Friday, March 14, 2008

Aboard Fred. Olsen's Balmoral cruise, port stops: St. Bart's, St. Maarten

In yesterday's post, I talked about the port of Grand Turk in the Turks and Caicos Islands, the first stop on my Eastern Caribbean cruise aboard the Fred. Olsen ship Balmoral.

Those of you following this saga know that Fred. Olsen is a British line with a predominately British clientele that is now trying to lure a greater number of North American passengers, especially for its remaining three Balmoral departures from Miami this spring and aboard another ship in its line scheduled for winter 2008-09. (You can find the Balmoral in the Mediterranean, Baltic, and British Isles this summer.)

Like any cruise line, Fred. Olsen isn't right for everyone -- nor does it try to compete with American mega-ships. For instance, two of the big sporting activities aboard the Balmoral last week were carpet putting and carpet bowling, which don't exactly rank with waterslides and climbing walls on the action meter. And though there are a few gaming tables, there's no casino with whirring shot machines and flashy lights.

You will find two decent-sized swimming pools, some hot tubs, a spa and gym, quite a lot of deck space (though often not enough unoccupied deck chairs, it seems -- the Brits love to linger in the noonday sun), a number of bars and restaurants, various music and show venues, a well-stocked library, and some lectures and quiz games thrown in for good measure.

On my Balmoral cruise, service was generally helpful and friendly, despite a few housekeeping glitches -- though this was only the Balmoral's second cruise under the Fred. Olsen banner, so I didn't necessarily expect all the rough edges to be smoothed.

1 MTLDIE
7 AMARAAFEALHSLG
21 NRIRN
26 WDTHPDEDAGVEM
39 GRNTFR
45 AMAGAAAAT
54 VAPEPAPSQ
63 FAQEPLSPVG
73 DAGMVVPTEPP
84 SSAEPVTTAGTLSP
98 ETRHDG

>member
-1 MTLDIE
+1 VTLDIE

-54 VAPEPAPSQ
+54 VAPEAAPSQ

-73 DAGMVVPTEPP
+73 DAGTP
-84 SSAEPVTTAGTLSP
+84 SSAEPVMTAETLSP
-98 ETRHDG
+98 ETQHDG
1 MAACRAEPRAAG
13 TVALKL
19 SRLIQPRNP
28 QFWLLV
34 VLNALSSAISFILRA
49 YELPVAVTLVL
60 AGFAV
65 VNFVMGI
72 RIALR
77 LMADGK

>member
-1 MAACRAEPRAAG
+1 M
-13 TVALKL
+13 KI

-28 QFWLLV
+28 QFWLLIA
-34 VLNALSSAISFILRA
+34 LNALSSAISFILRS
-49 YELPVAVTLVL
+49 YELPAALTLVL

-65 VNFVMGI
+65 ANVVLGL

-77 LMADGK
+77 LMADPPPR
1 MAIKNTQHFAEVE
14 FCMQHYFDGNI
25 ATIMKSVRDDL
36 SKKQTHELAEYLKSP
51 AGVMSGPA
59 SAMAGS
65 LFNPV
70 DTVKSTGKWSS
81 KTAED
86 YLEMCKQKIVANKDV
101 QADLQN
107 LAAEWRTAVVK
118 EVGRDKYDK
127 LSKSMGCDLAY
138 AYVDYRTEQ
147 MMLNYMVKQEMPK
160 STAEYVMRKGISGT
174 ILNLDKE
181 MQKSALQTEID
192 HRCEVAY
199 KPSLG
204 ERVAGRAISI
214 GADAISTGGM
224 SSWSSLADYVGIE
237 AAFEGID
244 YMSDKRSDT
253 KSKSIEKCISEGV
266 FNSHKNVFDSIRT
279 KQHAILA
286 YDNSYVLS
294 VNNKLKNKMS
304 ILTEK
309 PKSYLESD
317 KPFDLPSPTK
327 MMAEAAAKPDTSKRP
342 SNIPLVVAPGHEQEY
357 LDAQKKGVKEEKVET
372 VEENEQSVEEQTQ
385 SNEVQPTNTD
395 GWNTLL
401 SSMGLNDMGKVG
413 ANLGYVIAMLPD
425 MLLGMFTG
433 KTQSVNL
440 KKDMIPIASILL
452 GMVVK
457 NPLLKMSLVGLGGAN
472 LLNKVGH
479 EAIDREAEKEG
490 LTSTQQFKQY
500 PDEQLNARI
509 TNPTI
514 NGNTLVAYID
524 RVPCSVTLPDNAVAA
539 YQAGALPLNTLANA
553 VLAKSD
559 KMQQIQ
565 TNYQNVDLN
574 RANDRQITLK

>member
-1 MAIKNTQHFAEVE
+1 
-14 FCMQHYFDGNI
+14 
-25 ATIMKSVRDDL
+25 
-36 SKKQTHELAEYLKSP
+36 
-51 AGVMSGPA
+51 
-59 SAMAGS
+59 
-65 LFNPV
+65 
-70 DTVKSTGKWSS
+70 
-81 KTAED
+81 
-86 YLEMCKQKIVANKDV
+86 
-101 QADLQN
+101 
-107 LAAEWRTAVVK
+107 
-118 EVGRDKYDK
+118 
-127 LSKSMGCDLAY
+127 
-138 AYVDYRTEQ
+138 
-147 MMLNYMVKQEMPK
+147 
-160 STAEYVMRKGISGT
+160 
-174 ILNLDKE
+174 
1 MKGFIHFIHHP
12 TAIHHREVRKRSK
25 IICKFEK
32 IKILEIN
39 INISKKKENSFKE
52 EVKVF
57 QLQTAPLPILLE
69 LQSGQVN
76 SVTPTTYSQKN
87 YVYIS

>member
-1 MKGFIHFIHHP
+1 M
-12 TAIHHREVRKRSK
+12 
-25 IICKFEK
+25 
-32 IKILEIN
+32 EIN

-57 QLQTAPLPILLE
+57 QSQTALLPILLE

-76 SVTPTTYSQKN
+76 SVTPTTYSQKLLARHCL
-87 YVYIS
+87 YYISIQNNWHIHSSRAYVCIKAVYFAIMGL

One fellow American onboard requested ice the first night of the cruise -- and after that, it appeared in her cabin regularly every day. My guess is that ice (whether in cabins or cocktails) will become a regular feature on Fred. Olsen cruises leaving out of Miami, especially if their North American passenger base grows as they hope.

Overall, I give the Fred. Olsen line high marks, and the shipboard ambiance and top-quality cuisine alone would draw me back in a moment.

Now, on to St. Bart's. Because we had to skip the scheduled port stop in the Dominican Republic due to high winds, we spent a full day at sea before reaching St. Bart's early on the morning of March 7. The port of Gustavia requires being tendered in from larger ships, so we dropped anchor away from the inner harbor and were crammed into smallish boats each seating 90 passengers or so to make the 15-minute trip into town.

I was on the second tender (leaving right after those taking scheduled tours), which started filling around 8:40 in the morning and arrived at the pier around 9 a.m., with instructions to return on or before the last tender at 1:15 p.m. (Originally we had been scheduled to arrive in St. Bart's in mid-afternoon and to leave around 11 p.m.)

With just a few hours in port, I decided not to try to explore the island beyond the town of Gustavia, though a few passengers were renting cars or scooters to do just that.

My purpose was two-fold: to see the town and then find the town beach.

Set against a backdrop of lush green hills, with curving roads leading up provocatively to other regions of this small French island, Gustavia would have felt at home on the Riviera. The main streets along the harbor were lined with sidewalk cafes and bistros and residents carried bagfuls of baguettes brought fresh from the bakeries.

Prices, listed in Euros, were daunting, especially with the brutal exchange rate currently depressing the value of U.S. dollars. If one were inclined to sip a cafe creme at a sidewalk bistro overlooking the lovely harbor -- and many brave or foolhardy passengers were -- you would have to pay $6 per cup or so for the experience. My advice: sip slowly.